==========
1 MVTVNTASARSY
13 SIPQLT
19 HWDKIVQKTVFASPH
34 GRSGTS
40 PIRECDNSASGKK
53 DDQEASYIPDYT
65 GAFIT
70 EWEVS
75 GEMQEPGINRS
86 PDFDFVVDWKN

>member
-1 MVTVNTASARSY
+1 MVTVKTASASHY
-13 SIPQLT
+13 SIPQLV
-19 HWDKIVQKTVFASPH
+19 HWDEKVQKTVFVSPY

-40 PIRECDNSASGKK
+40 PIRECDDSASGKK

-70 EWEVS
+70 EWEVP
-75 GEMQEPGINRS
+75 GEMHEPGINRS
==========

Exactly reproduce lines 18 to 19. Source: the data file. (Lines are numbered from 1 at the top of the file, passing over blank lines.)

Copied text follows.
-40 PIRECDNSASGKK
+40 PIRECDDSASGKK